Choosing the right shoes for Parkinson’s

Wearing comfortable footwear is important for helping you move around properly and help ease Parkinson’s symptoms you experience in your feet or legs. 

Here we share our tips for choosing the right footwear for you.

Get the right fit

A good fitting shoe should have:

  • around 1cm space between the end of your longest toe and the top of the shoe
  • enough depth and width so that you can move your toes easily, without touching the lining

Shoes that don’t fit correctly can damage your feet and increase your risk of tripping over or falling. Wearing shoes that are too narrow can lead to your toes becoming cramped and may overlap. This can prevent your foot from staying balanced and moving around effectively.

Remember that if a shoe needs ‘breaking in’, it might not fit you or be comfortable day to day.

Look for the right fastening

A well fitting shoe should not move at your heel when you move, so choose a good fastening that stops your foot from sliding forward.

Shoes with laces, velcro or a strap and buckle will have a better hold on your foot than a slip-on shoe.

Try to avoid wearing slippers, as these don’t give the same support as shoes.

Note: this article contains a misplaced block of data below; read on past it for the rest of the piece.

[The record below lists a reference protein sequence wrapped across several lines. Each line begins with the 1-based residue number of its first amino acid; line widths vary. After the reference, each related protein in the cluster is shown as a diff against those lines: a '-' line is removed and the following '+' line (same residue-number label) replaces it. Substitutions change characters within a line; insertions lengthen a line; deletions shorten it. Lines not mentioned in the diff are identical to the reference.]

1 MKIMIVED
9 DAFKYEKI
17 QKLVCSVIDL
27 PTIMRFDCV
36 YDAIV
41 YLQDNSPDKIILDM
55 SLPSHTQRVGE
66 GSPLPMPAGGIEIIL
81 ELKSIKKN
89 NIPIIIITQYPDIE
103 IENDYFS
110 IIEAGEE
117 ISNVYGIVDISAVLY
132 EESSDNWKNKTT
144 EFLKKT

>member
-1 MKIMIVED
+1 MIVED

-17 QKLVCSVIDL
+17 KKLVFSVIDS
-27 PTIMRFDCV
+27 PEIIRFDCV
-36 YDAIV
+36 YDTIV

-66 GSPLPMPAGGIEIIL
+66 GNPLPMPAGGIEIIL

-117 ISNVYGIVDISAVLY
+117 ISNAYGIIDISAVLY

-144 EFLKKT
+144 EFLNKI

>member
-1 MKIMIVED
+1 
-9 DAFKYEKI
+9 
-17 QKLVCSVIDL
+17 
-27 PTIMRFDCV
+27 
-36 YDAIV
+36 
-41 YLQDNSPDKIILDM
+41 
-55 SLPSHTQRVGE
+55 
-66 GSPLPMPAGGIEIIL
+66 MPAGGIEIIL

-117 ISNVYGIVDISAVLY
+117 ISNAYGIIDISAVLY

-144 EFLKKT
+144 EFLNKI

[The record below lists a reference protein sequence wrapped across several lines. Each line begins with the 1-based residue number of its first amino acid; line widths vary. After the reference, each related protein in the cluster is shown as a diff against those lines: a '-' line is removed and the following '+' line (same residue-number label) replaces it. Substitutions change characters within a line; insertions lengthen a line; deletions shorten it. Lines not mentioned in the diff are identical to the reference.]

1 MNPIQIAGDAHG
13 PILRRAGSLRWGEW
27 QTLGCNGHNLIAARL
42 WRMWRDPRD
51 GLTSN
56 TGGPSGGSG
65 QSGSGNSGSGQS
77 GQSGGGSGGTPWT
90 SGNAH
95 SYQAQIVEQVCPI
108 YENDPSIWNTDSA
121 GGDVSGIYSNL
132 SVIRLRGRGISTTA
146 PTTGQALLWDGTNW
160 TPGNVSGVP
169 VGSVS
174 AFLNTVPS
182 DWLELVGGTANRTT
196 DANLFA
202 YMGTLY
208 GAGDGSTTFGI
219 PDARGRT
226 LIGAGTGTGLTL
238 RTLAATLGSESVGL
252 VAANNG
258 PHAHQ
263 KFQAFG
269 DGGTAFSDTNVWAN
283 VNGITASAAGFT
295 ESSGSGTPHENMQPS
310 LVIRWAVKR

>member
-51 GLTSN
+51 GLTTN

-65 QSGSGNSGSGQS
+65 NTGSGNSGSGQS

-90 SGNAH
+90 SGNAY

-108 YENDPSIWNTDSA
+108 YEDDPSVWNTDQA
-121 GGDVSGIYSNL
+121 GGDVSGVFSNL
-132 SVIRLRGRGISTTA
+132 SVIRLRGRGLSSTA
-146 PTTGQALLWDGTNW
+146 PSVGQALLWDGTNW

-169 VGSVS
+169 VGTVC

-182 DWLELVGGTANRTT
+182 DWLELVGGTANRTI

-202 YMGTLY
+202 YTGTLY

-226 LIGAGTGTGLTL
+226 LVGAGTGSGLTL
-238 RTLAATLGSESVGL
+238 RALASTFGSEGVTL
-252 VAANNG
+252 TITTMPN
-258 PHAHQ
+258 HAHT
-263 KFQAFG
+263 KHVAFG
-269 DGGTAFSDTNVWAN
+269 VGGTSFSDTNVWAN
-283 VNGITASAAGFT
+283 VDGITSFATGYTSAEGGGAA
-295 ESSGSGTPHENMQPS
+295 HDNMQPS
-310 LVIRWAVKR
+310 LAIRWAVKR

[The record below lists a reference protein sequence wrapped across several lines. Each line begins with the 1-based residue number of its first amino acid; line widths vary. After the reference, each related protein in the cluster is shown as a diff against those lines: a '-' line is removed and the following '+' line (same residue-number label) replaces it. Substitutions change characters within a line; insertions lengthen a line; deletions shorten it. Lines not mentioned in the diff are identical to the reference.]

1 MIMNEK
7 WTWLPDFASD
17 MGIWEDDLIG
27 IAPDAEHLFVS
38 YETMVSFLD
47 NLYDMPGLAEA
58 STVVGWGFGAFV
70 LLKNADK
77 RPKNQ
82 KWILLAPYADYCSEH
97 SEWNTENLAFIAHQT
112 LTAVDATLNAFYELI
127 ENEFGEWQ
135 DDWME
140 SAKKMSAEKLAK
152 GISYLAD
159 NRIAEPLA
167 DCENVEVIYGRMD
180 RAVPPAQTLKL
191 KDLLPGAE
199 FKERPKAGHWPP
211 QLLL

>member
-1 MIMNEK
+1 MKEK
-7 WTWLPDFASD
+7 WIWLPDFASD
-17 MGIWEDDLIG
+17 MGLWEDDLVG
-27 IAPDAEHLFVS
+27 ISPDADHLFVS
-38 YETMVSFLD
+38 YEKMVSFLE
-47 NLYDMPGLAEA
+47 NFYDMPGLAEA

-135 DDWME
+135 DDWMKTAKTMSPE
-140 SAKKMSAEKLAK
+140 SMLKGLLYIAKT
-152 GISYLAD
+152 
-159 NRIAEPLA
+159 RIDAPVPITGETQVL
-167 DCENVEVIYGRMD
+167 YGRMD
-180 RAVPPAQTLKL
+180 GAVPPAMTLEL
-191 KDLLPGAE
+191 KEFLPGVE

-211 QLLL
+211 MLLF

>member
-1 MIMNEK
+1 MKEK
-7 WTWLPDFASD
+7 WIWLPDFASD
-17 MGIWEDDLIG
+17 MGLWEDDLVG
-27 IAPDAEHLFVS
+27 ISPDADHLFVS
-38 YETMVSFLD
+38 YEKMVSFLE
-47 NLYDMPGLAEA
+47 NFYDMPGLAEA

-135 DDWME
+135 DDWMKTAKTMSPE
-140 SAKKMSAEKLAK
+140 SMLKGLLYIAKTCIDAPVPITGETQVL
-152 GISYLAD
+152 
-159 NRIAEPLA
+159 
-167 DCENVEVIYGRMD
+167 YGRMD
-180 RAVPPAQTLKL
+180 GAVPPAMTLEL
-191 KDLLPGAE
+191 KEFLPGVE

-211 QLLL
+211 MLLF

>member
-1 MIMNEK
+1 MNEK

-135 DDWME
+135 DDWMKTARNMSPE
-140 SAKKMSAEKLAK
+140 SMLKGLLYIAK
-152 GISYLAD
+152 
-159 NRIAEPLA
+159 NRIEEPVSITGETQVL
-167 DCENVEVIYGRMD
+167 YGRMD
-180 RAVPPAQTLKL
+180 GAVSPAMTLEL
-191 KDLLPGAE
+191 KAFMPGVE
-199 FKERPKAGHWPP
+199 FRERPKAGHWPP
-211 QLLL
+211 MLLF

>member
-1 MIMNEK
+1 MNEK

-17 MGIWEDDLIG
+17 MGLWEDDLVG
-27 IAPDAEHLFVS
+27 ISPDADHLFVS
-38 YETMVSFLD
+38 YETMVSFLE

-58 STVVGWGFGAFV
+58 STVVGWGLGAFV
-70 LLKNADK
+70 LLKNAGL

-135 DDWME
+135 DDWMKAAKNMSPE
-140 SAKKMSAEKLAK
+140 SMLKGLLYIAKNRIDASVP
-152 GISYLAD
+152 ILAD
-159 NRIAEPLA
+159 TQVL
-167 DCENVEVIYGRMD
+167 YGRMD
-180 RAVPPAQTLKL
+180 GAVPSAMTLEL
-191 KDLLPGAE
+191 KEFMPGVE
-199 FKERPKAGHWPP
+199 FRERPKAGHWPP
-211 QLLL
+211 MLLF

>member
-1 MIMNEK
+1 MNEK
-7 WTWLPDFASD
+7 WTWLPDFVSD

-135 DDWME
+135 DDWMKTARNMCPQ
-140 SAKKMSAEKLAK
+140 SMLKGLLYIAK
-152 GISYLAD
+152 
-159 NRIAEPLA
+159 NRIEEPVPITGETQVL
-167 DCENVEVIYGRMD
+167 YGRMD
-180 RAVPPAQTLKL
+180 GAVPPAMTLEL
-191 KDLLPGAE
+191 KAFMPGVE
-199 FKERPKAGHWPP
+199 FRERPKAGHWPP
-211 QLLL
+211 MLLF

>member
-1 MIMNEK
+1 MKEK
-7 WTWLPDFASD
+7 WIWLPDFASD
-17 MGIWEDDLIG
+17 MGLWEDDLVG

Pick the right height

If you wear heels that are too high, too much pressure is put on the balls of your feet and knee joints. This can cause pain and affect movement.

Try to choose shoes that have a low, wide heel, and that fasten over the top of your foot, close to the ankle.

Choose the right material

Trainers made from natural or breathable fibres can often provide a good fit and strong support.

Avoid wearing leather-soled shoes, as they could increase the risk of trips and falls.

Shop at the right time

If you experience oedema (a buildup of fluid in your feet, ankles, and lower legs) or other foot problems such as dystonia, try to shop for shoes when your symptoms are at their worst. This will help you find shoes that always fit well.

If you’re not able to go out shopping, you could order shoes online and return any that aren’t suitable.

If a podiatrist has prescribed inserts or arch supports to wear in your shoes, make sure you have these with you when trying on new shoes.